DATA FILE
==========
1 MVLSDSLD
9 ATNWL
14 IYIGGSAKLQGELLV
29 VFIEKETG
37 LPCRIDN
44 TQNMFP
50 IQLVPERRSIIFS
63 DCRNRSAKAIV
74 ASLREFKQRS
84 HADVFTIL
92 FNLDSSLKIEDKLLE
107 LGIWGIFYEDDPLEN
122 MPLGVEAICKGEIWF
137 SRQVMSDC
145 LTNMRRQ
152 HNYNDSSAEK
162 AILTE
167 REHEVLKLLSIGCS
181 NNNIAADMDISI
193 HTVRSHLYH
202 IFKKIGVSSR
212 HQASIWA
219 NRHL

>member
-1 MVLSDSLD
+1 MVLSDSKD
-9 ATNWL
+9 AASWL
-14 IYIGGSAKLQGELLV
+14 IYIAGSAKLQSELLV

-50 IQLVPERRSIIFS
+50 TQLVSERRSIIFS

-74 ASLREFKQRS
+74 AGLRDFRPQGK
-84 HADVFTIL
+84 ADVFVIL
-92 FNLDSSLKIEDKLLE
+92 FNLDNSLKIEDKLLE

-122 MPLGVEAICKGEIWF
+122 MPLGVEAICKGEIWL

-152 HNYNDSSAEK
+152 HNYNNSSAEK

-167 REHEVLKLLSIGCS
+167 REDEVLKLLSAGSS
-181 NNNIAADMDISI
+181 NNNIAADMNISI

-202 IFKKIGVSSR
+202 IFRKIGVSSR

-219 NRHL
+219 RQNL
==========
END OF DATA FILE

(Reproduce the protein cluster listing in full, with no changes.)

1 MVLSDSLD
9 ATNWL
14 IYIGGSAKLQGELLV
29 VFIEKETG
37 LPCRIDN
44 TQNMFP
50 IQLVPERRSIIFS
63 DCRNRSAKAIV
74 ASLREFKQRS
84 HADVFTIL
92 FNLDSSLKIEDKLLE
107 LGIWGIFYEDDPLEN
122 MPLGVEAICKGEIWF
137 SRQVMSDC
145 LTNMRRQ
152 HNYNDSSAEK
162 AILTE
167 REHEVLKLLSIGCS
181 NNNIAADMDISI
193 HTVRSHLYH
202 IFKKIGVSSR
212 HQASIWA
219 NRHL

>member
-1 MVLSDSLD
+1 MVLSDSKD
-9 ATNWL
+9 AASWL
-14 IYIGGSAKLQGELLV
+14 IYIAGSAKLQSELLV

-50 IQLVPERRSIIFS
+50 TQLVSERRSIIFS

-74 ASLREFKQRS
+74 AGLRDFRPQGK
-84 HADVFTIL
+84 ADVFVIL
-92 FNLDSSLKIEDKLLE
+92 FNLDNSLKIEDKLLE

-122 MPLGVEAICKGEIWF
+122 MPLGVEAICKGEIWL

-152 HNYNDSSAEK
+152 HNYNNSSAEK

-167 REHEVLKLLSIGCS
+167 REDEVLKLLSAGSS
-181 NNNIAADMDISI
+181 NNNIAADMNISI

-202 IFKKIGVSSR
+202 IFRKIGVSSR

-219 NRHL
+219 RQNL